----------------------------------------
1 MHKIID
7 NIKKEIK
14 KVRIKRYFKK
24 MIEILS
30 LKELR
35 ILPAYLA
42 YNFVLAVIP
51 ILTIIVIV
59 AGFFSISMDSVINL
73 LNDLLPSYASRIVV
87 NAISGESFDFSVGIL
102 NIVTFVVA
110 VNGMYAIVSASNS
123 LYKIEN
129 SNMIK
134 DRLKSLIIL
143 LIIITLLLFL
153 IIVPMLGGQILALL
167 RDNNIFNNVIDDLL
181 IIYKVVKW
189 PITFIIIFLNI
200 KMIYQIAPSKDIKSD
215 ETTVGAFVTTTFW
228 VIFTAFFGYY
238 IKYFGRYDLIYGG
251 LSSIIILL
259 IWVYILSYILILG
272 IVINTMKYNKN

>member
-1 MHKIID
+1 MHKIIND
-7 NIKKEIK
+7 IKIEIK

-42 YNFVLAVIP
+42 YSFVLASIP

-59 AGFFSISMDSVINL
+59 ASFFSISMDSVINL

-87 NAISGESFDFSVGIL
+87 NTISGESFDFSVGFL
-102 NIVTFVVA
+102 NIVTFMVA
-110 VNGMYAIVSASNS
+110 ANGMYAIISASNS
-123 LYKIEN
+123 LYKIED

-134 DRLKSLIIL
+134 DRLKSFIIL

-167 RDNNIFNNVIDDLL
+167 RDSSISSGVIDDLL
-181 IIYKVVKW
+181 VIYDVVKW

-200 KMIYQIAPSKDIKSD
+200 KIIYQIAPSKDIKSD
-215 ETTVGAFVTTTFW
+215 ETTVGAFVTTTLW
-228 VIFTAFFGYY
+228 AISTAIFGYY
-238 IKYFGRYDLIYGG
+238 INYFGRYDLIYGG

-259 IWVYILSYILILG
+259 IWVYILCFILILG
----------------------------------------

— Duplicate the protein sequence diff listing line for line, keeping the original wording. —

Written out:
1 MHKIID
7 NIKKEIK
14 KVRIKRYFKK
24 MIEILS
30 LKELR
35 ILPAYLA
42 YNFVLAVIP
51 ILTIIVIV
59 AGFFSISMDSVINL
73 LNDLLPSYASRIVV
87 NAISGESFDFSVGIL
102 NIVTFVVA
110 VNGMYAIVSASNS
123 LYKIEN
129 SNMIK
134 DRLKSLIIL
143 LIIITLLLFL
153 IIVPMLGGQILALL
167 RDNNIFNNVIDDLL
181 IIYKVVKW
189 PITFIIIFLNI
200 KMIYQIAPSKDIKSD
215 ETTVGAFVTTTFW
228 VIFTAFFGYY
238 IKYFGRYDLIYGG
251 LSSIIILL
259 IWVYILSYILILG
272 IVINTMKYNKN

>member
-1 MHKIID
+1 MHKIIND
-7 NIKKEIK
+7 IKIEIK

-42 YNFVLAVIP
+42 YSFVLASIP

-59 AGFFSISMDSVINL
+59 ASFFSISMDSVINL

-87 NAISGESFDFSVGIL
+87 NTISGESFDFSVGFL
-102 NIVTFVVA
+102 NIVTFMVA
-110 VNGMYAIVSASNS
+110 ANGMYAIISASNS
-123 LYKIEN
+123 LYKIED

-134 DRLKSLIIL
+134 DRLKSFIIL

-167 RDNNIFNNVIDDLL
+167 RDSSISSGVIDDLL
-181 IIYKVVKW
+181 VIYDVVKW

-200 KMIYQIAPSKDIKSD
+200 KIIYQIAPSKDIKSD
-215 ETTVGAFVTTTFW
+215 ETTVGAFVTTTLW
-228 VIFTAFFGYY
+228 AISTAIFGYY
-238 IKYFGRYDLIYGG
+238 INYFGRYDLIYGG

-259 IWVYILSYILILG
+259 IWVYILCFILILG